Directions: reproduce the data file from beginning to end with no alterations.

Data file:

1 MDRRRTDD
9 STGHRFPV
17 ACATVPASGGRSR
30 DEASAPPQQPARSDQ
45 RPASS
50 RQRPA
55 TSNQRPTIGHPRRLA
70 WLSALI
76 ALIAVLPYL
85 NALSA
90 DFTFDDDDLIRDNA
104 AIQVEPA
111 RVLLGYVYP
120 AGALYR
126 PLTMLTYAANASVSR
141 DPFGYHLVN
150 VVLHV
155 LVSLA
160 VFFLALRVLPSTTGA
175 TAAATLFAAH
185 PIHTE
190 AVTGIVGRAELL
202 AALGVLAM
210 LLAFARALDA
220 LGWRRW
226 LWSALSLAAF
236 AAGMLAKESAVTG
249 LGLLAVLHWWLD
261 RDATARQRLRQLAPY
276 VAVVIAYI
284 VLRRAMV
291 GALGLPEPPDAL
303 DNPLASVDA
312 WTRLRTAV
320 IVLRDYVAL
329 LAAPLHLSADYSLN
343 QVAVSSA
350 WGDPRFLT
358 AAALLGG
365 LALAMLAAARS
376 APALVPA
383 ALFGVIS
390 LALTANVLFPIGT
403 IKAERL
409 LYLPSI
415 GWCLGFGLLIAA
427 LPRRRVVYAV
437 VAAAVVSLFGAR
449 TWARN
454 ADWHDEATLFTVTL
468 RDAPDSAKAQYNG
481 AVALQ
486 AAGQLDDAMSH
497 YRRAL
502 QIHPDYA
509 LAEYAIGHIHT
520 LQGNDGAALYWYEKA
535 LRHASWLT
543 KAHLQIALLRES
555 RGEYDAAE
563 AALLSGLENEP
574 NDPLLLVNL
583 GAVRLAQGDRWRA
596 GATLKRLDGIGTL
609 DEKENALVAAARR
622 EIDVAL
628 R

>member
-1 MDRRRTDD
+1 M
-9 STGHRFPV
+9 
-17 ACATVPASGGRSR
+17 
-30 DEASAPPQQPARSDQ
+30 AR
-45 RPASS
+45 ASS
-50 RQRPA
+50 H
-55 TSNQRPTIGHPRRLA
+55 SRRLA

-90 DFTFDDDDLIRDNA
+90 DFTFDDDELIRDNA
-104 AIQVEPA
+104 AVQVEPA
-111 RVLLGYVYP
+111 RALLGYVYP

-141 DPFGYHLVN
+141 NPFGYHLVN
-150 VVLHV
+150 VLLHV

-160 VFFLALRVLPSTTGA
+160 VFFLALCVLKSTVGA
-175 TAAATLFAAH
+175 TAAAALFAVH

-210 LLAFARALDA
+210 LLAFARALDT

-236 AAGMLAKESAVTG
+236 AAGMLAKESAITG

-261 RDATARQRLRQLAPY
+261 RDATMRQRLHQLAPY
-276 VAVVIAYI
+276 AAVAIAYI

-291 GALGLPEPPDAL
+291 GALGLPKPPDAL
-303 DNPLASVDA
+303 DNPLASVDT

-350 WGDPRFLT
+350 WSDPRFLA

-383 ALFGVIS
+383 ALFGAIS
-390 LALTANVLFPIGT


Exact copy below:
1 MDRRRTDD
9 STGHRFPV
17 ACATVPASGGRSR
30 DEASAPPQQPARSDQ
45 RPASS
50 RQRPA
55 TSNQRPTIGHPRRLA
70 WLSALI
76 ALIAVLPYL
85 NALSA
90 DFTFDDDDLIRDNA
104 AIQVEPA
111 RVLLGYVYP
120 AGALYR
126 PLTMLTYAANASVSR
141 DPFGYHLVN
150 VVLHV
155 LVSLA
160 VFFLALRVLPSTTGA
175 TAAATLFAAH
185 PIHTE
190 AVTGIVGRAELL
202 AALGVLAM
210 LLAFARALDA
220 LGWRRW
226 LWSALSLAAF
236 AAGMLAKESAVTG
249 LGLLAVLHWWLD
261 RDATARQRLRQLAPY
276 VAVVIAYI
284 VLRRAMV
291 GALGLPEPPDAL
303 DNPLASVDA
312 WTRLRTAV
320 IVLRDYVAL
329 LAAPLHLSADYSLN
343 QVAVSSA
350 WGDPRFLT
358 AAALLGG
365 LALAMLAAARS
376 APALVPA
383 ALFGVIS
390 LALTANVLFPIGT
403 IKAERL
409 LYLPSI
415 GWCLGFGLLIAA
427 LPRRRVVYAV
437 VAAAVVSLFGAR
449 TWARN
454 ADWHDEATLFTVTL
468 RDAPDSAKAQYNG
481 AVALQ
486 AAGQLDDAMSH
497 YRRAL
502 QIHPDYA
509 LAEYAIGHIHT
520 LQGNDGAALYWYEKA
535 LRHASWLT
543 KAHLQIALLRES
555 RGEYDAAE
563 AALLSGLENEP
574 NDPLLLVNL
583 GAVRLAQGDRWRA
596 GATLKRLDGIGTL
609 DEKENALVAAARR
622 EIDVAL
628 R

>member
-1 MDRRRTDD
+1 M
-9 STGHRFPV
+9 
-17 ACATVPASGGRSR
+17 
-30 DEASAPPQQPARSDQ
+30 AR
-45 RPASS
+45 ASS
-50 RQRPA
+50 H
-55 TSNQRPTIGHPRRLA
+55 SRRLA

-90 DFTFDDDDLIRDNA
+90 DFTFDDDELIRDNA
-104 AIQVEPA
+104 AVQVEPA
-111 RVLLGYVYP
+111 RALLGYVYP

-141 DPFGYHLVN
+141 NPFGYHLVN
-150 VVLHV
+150 VLLHV

-160 VFFLALRVLPSTTGA
+160 VFFLALCVLKSTVGA
-175 TAAATLFAAH
+175 TAAAALFAVH

-210 LLAFARALDA
+210 LLAFARALDT

-236 AAGMLAKESAVTG
+236 AAGMLAKESAITG

-261 RDATARQRLRQLAPY
+261 RDATMRQRLHQLAPY
-276 VAVVIAYI
+276 AAVAIAYI

-291 GALGLPEPPDAL
+291 GALGLPKPPDAL
-303 DNPLASVDA
+303 DNPLASVDT

-350 WGDPRFLT
+350 WSDPRFLA

-383 ALFGVIS
+383 ALFGAIS
-390 LALTANVLFPIGT